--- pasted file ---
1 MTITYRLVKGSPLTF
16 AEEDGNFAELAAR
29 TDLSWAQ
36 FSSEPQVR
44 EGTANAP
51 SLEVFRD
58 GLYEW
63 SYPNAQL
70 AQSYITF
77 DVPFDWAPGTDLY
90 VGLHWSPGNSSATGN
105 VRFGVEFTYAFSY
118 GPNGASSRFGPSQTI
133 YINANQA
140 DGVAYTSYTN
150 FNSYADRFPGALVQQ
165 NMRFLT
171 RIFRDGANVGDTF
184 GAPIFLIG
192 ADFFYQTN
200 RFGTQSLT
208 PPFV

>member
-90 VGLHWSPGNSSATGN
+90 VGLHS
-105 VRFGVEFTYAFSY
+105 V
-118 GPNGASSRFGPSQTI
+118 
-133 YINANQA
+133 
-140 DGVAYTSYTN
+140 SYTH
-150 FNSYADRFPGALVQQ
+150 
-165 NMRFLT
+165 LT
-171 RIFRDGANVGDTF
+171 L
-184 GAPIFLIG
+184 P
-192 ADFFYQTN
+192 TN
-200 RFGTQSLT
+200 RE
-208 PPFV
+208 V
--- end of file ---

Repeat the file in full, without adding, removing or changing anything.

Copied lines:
1 MTITYRLVKGSPLTF
16 AEEDGNFAELAAR
29 TDLSWAQ
36 FSSEPQVR
44 EGTANAP
51 SLEVFRD
58 GLYEW
63 SYPNAQL
70 AQSYITF
77 DVPFDWAPGTDLY
90 VGLHWSPGNSSATGN
105 VRFGVEFTYAFSY
118 GPNGASSRFGPSQTI
133 YINANQA
140 DGVAYTSYTN
150 FNSYADRFPGALVQQ
165 NMRFLT
171 RIFRDGANVGDTF
184 GAPIFLIG
192 ADFFYQTN
200 RFGTQSLT
208 PPFV

>member
-90 VGLHWSPGNSSATGN
+90 VGLHS
-105 VRFGVEFTYAFSY
+105 V
-118 GPNGASSRFGPSQTI
+118 
-133 YINANQA
+133 
-140 DGVAYTSYTN
+140 SYTH
-150 FNSYADRFPGALVQQ
+150 
-165 NMRFLT
+165 LT
-171 RIFRDGANVGDTF
+171 L
-184 GAPIFLIG
+184 P
-192 ADFFYQTN
+192 TN
-200 RFGTQSLT
+200 RE
-208 PPFV
+208 V